Buddha had denied the moral value of austere asceticism. But the whole effect of his teaching was one of pessimism towards life. This was especially the Hinayana view and even more so that of Jainism. There was an emphasis on other-worldliness, a desire for liberation, of freedom from the burdens of the world. Sexual continence was encouraged and vegetarianism increased. All these ideas were present in India before the Buddha but the emphasis was different. The emphasis of the old Aryan ideal was on a full and all-rounded life. The student stage was one of continence and discipline, the householder participated fully in life’s activities and took sex as part of them. Then came a gradual withdrawal and a greater concentration on public service and individual improvement. Only the last stage of life, when old age had come, was that of sanyasa or full withdrawal from life’s normal work and attachments.
Previously small groups of ascetically inclined people lived in forest settlements, usually attracting students. With the coming of Buddhism huge monasteries and nunneries grew up everywhere and there was a regular flow of population towards them.The very name of the province of Bihar today is derived from Vihara, monastery, which indicates how full that huge area must have been of monasteries. Such monasteries were educational establishments also or were connected with schools and sometimes with universities.
Not only India but the whole of Central Asia had large numbers of huge Buddhist monasteries. There was a famous one in Balkh,accommodating 1,000 monks, of which we have many records.This was called Nava-vihara, the new monastery, which was Persianized into Naubahar.
Why was it that Buddhism resulted in the growth of other worldliness in India far more than in some other countries where it has flourished for long periods—in China, Japan and Burma?I do not know, but I imagine that the national background of each country was strong enough to mould the religion according to its shape. China, for instance, had the powerful traditions derived from Confucius and Lao-tze and other philosophers. Then again,China and Japan adopted the Mahayana form of Buddhism which was less pessimistic in its approach than the Hinayana. India was also influenced by Jainism which was the most otherworldly and life-negating of all these doctrines and philosophies.
Yet another very curious effect of Buddhism in India and on its social structure appears to have been one that was entirely opposed to its whole outlook. This was in relation to caste, which it did not approve of though it accepted its original basis. The caste system in the time of the Buddha was flexible and had not developed the rigidity of later periods. More importance was attached to capacity, character, and occupation, than to birth.Buddha himself often uses the term Brahmin as equivalent to an able, earnest, and disciplined person. There is a famous story in the Chhandogya Upanishad which shows us how caste and sex relations were viewed then.
This is the story of Satyakama whose mother was Jabala. Satyakama wanted to become a student of the sage Gautama(not the Buddha) and, as he was leaving his home, he asked his mother: ‘Of what gotra (family or clan) am I?’ His mother said to him: ‘I do not know, my child, of what family thou art. In my youth when I had to move about much as a servant (waiting on the guests in my father’s house), I conceived thee. I do not know of what family thou art. I was Jabala by name, thou art Satyakama. Say that thou art Satyakama Jabala (that is, Satyakama,the son of Jabala).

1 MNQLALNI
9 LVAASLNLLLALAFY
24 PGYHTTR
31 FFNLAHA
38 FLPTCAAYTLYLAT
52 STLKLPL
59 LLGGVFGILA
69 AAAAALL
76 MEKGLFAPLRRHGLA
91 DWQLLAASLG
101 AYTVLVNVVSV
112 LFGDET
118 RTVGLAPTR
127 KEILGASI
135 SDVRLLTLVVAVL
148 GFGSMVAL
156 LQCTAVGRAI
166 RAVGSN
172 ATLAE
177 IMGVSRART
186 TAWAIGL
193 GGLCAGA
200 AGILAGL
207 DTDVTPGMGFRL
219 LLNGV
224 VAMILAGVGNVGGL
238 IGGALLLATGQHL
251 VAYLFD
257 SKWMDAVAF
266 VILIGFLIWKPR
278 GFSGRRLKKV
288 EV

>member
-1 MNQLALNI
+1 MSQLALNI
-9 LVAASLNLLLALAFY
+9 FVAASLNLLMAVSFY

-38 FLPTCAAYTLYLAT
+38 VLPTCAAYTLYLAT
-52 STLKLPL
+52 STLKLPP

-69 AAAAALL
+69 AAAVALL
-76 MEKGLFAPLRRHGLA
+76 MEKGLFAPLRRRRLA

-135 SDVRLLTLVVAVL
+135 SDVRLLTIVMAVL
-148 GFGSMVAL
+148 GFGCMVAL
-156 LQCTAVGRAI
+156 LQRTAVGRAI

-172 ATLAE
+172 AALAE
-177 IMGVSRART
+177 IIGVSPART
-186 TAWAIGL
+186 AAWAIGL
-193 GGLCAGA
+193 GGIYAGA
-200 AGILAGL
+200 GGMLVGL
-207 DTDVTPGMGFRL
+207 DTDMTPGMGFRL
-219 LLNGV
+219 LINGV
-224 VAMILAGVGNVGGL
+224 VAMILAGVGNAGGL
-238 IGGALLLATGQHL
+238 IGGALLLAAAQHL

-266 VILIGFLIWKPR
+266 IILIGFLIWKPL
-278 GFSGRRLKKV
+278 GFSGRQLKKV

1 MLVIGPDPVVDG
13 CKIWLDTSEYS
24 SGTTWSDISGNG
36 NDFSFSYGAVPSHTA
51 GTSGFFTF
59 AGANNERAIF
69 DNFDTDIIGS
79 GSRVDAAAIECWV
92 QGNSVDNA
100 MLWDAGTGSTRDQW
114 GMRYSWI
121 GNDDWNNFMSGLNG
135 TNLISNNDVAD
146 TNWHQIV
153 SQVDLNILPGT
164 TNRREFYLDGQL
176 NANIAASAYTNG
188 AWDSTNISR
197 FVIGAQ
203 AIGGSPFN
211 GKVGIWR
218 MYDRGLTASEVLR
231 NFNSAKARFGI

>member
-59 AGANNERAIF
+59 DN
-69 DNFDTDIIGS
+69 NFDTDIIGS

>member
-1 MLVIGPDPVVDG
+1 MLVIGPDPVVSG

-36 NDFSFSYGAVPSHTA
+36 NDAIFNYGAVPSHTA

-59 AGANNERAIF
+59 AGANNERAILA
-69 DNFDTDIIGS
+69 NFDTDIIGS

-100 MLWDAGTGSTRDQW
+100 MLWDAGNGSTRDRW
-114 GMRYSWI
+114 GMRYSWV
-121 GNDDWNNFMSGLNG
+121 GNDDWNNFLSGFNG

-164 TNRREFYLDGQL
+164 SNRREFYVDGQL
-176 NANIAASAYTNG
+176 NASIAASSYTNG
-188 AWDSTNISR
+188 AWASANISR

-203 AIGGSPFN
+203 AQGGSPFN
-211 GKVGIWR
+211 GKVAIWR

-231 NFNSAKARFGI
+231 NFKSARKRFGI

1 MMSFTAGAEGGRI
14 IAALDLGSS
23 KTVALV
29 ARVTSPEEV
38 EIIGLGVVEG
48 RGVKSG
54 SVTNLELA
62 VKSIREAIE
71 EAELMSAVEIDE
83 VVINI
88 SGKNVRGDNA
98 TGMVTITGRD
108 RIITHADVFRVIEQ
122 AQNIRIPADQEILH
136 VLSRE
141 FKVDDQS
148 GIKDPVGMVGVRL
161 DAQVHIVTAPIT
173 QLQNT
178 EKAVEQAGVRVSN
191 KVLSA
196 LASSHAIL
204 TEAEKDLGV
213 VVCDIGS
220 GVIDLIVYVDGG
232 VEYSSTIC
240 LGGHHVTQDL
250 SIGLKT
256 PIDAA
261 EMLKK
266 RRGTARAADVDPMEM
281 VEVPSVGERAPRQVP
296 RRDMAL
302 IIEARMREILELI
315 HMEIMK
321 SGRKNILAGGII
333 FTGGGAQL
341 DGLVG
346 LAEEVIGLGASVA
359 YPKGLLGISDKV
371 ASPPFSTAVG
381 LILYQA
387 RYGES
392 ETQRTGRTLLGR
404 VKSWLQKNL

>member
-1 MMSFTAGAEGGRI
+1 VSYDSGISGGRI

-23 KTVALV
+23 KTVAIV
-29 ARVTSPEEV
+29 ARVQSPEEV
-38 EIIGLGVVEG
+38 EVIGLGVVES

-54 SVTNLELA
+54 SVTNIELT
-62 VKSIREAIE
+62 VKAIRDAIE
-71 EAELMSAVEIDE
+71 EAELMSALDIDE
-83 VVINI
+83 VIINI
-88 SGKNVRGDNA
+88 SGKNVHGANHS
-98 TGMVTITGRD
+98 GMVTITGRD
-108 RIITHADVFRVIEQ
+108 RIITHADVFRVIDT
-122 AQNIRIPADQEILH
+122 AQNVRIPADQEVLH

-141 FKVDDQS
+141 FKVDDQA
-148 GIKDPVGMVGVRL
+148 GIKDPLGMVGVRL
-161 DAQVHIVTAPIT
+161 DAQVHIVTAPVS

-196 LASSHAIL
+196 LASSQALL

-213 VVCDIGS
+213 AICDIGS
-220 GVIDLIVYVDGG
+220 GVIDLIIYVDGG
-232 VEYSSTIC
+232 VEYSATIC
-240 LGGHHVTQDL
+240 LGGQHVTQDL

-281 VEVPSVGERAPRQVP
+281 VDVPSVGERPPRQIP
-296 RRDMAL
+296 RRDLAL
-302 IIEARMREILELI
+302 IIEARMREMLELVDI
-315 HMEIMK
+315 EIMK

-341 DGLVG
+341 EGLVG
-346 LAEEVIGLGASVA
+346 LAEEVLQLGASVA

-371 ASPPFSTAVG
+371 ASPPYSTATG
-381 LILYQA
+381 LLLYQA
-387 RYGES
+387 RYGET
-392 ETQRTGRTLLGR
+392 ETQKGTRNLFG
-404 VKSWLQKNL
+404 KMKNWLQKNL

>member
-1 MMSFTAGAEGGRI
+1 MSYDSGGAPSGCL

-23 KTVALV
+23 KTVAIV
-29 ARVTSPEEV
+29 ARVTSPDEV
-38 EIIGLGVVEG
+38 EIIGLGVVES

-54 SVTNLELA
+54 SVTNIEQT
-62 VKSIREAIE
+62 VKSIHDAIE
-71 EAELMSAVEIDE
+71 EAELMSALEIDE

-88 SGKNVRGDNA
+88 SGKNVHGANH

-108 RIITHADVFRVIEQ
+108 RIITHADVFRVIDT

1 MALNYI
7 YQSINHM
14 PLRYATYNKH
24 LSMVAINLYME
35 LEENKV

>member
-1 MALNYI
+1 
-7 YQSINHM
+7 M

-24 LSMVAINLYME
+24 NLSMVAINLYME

Satyakama then went to Gautama and the sage asked him about his family. He replied in the words of his mother. There upon the teacher said: ‘No one but a true Brahmin would thus speak out. Go and fetch fuel, friend. I shall initiate you. You have not swerved from the truth.
Probably at the time of the Buddha the Brahmins were the only more or less rigid caste. The Kshatriyas or the ruling class were proud of their group and family traditions but, as a class, their doors were open for the incorporation of individuals or families who became rulers. For the rest most people were Vaishyas, the agriculturists, an honoured calling. There were other occupational castes also. The so-called caste-less people, the untouchables,appear to have been very few, probably some forest folk and some whose occupation was the disposal of dead bodies, etc.
The emphasis of Jainism and Buddhism on non-violence led to the tilling of the soil being considered a lowly occupation, for it often resulted in the destruction of animal life. This occupation,which had been the pride of the Indo-Aryans, went down in the scale of values in some parts of the country, in spite of its fundamental importance, and those who actually tilled the land descended in the social scale.
Thus Buddhism, which was a revolt against priest-craft and ritualism and against the degradation of any human being and his deprivation of the opportunities of growth and leading a higher life, unconsciously led to the degradation of vast numbers of tillers of the soil. It would be wrong to make Buddhism responsible for this, for it had no such effect elsewhere. There was something inherent in the caste system which took it in this direction.Jainism pushed it along that way because of its passionate attachment to non-violence—Buddhism also inadvertently helped in the process.